As tight as this budget is, it probably represents the best that Arizonans can hope for, since the Republicans who control the Legislature will be looking to find ways to trim spending even more.


HAIL TO THE WOULD-BE CHIEFS!

Republican Jon Huntsman has dropped out of the presidential race, endorsing Mitt Romney just a week after warning ABC News that "the American people, the voters, are going to have a hard time finding, I think, a gut-level trust when it comes to someone who has been on so many sides of major issues."

Somehow, Huntsman—just like Arizona Sen. John McCain—has found a way to trust Mitt. Or maybe he's just making the smart play that a primary loser makes when he wants a future in politics.

Pundits are offering plenty of reasons why Huntsman dropped out the race: He didn't catch fire with voters; he doesn't have enough money to stay in; he's just too sane for today's Republican Party.

We'd like to suggest another: He failed to qualify for the Republican primary in Arizona, and his staff realized that without the Grand Canyon State, there was simply no path to the nomination.

OK, so that's probably a stretch, especially since a Rocky Mountain Poll released last week showed that Huntsman wasn't exactly setting the state on fire.

The survey of 553 registered voters—with a margin of error of plus or minus 7.1 percent—showed that 41 percent of Arizona Republicans are supporting the man who appears to be the inevitable nominee: Mitt Romney.

Coming in second: undecided, at 25 percent.

From there, the news isn't good for challengers: 14 percent are supporting Rick Santorum; 9 percent are supporting Newt Gingrich; 5 percent are supporting Rick Perry; 4 percent are supporting Ron Paul; and 2 percent are supporting Huntsman. (The poll was taken Jan. 5-9, before Huntsman dropped out.)

The survey also showed that 43 percent of voters are supporting Romney in a general-election matchup, while just 37 percent were supporting President Barack Obama.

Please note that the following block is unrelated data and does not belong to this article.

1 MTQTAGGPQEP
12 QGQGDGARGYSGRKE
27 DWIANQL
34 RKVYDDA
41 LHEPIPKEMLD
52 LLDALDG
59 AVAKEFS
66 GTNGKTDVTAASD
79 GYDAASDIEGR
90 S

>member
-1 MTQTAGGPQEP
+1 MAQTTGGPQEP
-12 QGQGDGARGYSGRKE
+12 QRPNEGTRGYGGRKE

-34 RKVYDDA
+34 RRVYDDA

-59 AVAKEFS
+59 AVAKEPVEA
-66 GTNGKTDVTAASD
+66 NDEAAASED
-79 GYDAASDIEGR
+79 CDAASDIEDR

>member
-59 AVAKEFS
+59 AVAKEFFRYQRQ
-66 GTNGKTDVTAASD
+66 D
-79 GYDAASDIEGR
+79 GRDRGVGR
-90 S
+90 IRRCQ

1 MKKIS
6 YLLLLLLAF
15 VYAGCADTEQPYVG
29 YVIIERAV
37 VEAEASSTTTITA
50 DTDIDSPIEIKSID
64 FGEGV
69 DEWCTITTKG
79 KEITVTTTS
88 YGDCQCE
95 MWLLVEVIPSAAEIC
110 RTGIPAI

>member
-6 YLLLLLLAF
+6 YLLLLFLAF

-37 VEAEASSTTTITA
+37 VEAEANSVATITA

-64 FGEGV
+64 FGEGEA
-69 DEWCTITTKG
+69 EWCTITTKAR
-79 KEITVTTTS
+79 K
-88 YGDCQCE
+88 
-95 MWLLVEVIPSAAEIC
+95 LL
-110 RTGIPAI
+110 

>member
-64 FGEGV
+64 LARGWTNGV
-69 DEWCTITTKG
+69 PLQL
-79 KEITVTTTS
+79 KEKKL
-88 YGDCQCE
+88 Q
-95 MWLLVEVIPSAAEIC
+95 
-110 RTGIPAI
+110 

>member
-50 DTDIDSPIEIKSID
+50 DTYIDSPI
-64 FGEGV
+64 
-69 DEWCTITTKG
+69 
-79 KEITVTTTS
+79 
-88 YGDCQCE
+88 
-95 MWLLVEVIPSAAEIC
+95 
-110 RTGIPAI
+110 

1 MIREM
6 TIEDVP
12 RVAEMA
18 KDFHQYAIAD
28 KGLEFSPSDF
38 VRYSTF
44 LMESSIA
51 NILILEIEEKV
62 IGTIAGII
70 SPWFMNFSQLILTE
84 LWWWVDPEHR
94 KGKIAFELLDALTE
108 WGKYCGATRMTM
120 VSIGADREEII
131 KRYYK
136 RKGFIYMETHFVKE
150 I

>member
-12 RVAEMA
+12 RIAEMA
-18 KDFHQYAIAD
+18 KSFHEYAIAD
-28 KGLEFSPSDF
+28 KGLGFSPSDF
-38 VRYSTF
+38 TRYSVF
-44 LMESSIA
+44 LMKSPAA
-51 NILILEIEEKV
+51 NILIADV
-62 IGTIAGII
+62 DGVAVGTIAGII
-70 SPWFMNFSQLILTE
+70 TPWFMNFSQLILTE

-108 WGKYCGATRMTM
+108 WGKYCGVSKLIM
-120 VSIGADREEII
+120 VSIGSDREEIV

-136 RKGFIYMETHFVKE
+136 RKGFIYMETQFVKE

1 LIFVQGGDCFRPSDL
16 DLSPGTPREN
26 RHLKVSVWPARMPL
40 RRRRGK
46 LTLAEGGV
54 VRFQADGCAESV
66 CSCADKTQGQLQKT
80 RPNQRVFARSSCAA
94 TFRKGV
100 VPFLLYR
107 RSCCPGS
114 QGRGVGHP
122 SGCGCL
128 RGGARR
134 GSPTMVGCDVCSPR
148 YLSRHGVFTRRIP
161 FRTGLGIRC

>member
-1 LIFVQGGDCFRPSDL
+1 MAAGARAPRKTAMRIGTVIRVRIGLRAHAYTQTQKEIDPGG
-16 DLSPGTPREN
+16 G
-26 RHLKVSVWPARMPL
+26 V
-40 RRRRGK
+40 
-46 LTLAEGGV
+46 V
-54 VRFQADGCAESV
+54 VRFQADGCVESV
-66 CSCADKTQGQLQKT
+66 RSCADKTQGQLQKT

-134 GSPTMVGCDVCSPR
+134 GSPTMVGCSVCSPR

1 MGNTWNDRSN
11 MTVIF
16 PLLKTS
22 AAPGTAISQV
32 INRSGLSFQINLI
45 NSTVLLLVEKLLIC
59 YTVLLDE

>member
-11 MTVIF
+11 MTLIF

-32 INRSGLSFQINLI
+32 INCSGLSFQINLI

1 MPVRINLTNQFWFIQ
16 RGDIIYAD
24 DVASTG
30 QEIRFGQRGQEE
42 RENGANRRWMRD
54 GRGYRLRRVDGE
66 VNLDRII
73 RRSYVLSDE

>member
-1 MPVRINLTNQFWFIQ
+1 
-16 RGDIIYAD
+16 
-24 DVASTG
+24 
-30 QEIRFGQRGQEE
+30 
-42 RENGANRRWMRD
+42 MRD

Obama, interestingly enough, was beating the other potential GOP nominees, which says a lot about how the general public views most of the GOP field.

But back to the primary: We look at that undecided number, and we think to ourselves: There's a real opportunity here for one of the Project White House 2012 candidates to catch on!

Project White House 2012, for those of you who haven't been following along, is a Reality Journalism competition that allows contenders on the GOP and Green Party presidential ballots to compete in a variety of challenges in hopes of winning the Tucson Weekly endorsement.

So far, Project White House candidates are showing some ability to grab the attention of the media: Republican Al "Dick" Perry has been featured on MSNBC's The Rachel Maddow Show, and has garnered mentions on the websites of Talking Points Memo, Texas Monthly and the Cronkite News Service. Republican Charles Skelley was in Tucson's own morning daily, telling Howard Fischer of Capitol Media Services that he "drew up a platform where I solved most of the major problems the country faces." And Green Party candidate Gary Swing landed an interview with Phoenix radio station KJZZ.

We'll introduce you to many of our Project White House candidates in next week's print edition, but if you want to meet them now, you can find biographies and more at the Project's webpage..